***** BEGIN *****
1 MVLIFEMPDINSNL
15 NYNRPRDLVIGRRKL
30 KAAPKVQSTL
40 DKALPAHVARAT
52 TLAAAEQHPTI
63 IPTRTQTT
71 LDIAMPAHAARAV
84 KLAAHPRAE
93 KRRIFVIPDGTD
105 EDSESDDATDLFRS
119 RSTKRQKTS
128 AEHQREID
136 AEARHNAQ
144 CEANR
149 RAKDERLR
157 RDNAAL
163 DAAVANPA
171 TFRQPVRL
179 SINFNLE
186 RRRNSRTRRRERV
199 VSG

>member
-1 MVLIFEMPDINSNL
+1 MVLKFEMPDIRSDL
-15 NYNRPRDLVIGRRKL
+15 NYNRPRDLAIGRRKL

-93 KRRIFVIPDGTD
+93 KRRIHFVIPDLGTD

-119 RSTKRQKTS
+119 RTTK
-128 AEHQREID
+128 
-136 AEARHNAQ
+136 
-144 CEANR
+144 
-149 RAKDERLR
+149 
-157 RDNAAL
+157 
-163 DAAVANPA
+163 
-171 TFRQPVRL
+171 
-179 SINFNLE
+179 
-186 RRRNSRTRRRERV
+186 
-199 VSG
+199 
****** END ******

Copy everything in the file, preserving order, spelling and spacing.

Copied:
1 MVLIFEMPDINSNL
15 NYNRPRDLVIGRRKL
30 KAAPKVQSTL
40 DKALPAHVARAT
52 TLAAAEQHPTI
63 IPTRTQTT
71 LDIAMPAHAARAV
84 KLAAHPRAE
93 KRRIFVIPDGTD
105 EDSESDDATDLFRS
119 RSTKRQKTS
128 AEHQREID
136 AEARHNAQ
144 CEANR
149 RAKDERLR
157 RDNAAL
163 DAAVANPA
171 TFRQPVRL
179 SINFNLE
186 RRRNSRTRRRERV
199 VSG

>member
-1 MVLIFEMPDINSNL
+1 MVLKFEMPDIRSDL
-15 NYNRPRDLVIGRRKL
+15 NYNRPRDLAIGRRKL

-93 KRRIFVIPDGTD
+93 KRRIHFVIPDLGTD

-119 RSTKRQKTS
+119 RTTK
-128 AEHQREID
+128 
-136 AEARHNAQ
+136 
-144 CEANR
+144 
-149 RAKDERLR
+149 
-157 RDNAAL
+157 
-163 DAAVANPA
+163 
-171 TFRQPVRL
+171 
-179 SINFNLE
+179 
-186 RRRNSRTRRRERV
+186 
-199 VSG
+199 